Of course sometimes plans to spend a quiet evening alone can get interrupted by unexpected company. Do you remember November 7, 2000? It was a memorable evening for most people in the country because it was the second Tuesday in November, Election Day 2000, a day that changed political elections from then on. But it was notable to Susan and me for another reason too. My sister and three of her friends came through town that day, on the way from their school in Lubbock to the Colorado home of one of her friends. And, as it happened, that was also the day 9 inches of snow fell on Amarillo – all in one day. The normal snowfall for the whole month of November in Amarillo is 2 inches, and we got nearly 5 times the normal in less than 24 hours. Needless to say, my sister and her friends left our home only to return a little while later, needing a place to stay and wait out the storm. Of course we let them stay, and our evening got a little livelier as we hosted four college-age students in the middle of a snowstorm. We fed them, found bedding for them, and helped them get through the unexpected detour in their plans.

People who hung around Jesus often found themselves with unexpected detours to their original plans. Consider the two disciples walking to Emmaus after the crucifixion of Jesus. They left Jerusalem headed for Emmaus, probably quite dejected and confused about the crazy talk of some of the women that they had seen Jesus Sunday morning. The original plan was to walk the distance by themselves, but unexpectedly they were joined by a third man, a man who, quite unexpectedly, seemed to know quite a lot about how Jesus fulfilled the prophecies of Scripture. At dinner the two disciples were astonished when, unexpectedly, they recognized Jesus for who He was and then, a moment later, unexpectedly, he vanished from sight. So much for the trip to Emmaus. The two disciples turned around and headed straight back to Jerusalem.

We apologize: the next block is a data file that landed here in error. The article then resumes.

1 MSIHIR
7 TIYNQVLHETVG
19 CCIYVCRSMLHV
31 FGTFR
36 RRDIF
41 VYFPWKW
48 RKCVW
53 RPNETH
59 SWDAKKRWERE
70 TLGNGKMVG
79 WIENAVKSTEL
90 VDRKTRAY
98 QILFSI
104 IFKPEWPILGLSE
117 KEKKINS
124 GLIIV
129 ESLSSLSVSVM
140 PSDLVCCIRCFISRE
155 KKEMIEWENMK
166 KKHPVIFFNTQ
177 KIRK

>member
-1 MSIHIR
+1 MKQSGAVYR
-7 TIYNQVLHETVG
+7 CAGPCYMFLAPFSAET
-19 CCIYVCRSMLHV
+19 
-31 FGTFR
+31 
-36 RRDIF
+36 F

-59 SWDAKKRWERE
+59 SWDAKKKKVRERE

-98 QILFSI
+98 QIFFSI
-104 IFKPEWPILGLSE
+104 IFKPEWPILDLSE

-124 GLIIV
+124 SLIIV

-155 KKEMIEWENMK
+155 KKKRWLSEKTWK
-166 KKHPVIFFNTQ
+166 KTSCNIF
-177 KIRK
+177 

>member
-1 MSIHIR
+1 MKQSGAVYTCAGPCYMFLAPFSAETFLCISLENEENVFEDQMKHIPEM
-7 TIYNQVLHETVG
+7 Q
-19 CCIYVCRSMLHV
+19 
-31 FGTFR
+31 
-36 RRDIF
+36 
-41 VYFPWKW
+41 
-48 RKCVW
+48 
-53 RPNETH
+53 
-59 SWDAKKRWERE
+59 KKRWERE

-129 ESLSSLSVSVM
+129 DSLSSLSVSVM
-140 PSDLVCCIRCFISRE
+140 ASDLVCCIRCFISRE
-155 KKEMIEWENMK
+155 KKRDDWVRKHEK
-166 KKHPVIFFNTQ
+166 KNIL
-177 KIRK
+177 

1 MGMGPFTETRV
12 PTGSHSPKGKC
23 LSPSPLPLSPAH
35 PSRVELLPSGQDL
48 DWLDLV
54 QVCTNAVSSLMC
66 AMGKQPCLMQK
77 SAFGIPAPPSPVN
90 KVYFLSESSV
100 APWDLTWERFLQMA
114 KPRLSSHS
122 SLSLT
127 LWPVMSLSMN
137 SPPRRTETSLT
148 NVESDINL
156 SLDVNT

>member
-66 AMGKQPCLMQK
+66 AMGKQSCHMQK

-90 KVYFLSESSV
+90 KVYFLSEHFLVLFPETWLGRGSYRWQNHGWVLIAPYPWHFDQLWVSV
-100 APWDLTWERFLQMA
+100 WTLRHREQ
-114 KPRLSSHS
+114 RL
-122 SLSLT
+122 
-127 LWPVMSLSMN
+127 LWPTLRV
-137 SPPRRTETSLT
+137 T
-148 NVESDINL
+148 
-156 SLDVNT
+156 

It is fitting that these disciples should have a moment of revelation about Jesus while breaking bread with him. Meals turn out to be a surprisingly important part of Jesus’ ministry. Even if leave off the annual Jewish feasts and miracles like the feeding of the 5000, Luke’s gospel alone records no less than ten different occasions when Jesus either attended a dinner party or shared a meal with several of His friends. In fact, we have no record of Jesus ever turning down an invitation to share a meal with someone, no matter who offered it.

He even accepted invitations to eat with Pharisees. It may be surprising to realize that on at least three separate occasions Jesus was invited to dinner parties thrown by Pharisees. But I think it’s more surprising that Jesus kept accepting the invitations. That’s because these Pharisee dinner parties never turned out to be fun, social occasions. They all end with Jesus rebuking his host or the other guests or both for ingratitude, self-righteousness, egotism, and hypocrisy. Luke records the key events of these Pharisee dinners in Chapter 7, Chapter 11, and Chapter 14 of his Gospel. To give you a taste of how these dinners unfolded, we’re going to look in detail at the last one in Chapter 14.

Turn there with me and let’s look at this passage together.

Luke 14:1 “One Sabbath, when Jesus went to eat in the house of a prominent Pharisee, he was being carefully watched.”

This time the tension is high right from the start. For one thing, the host is a “prominent” Pharisee, not just a run-of-the-mill Pharisee. For another, the dinner is a Sabbath dinner, which was more than meal; it was a religious observance. And if that weren’t enough, Luke tells us that at this dinner, Jesus “was being carefully watched.”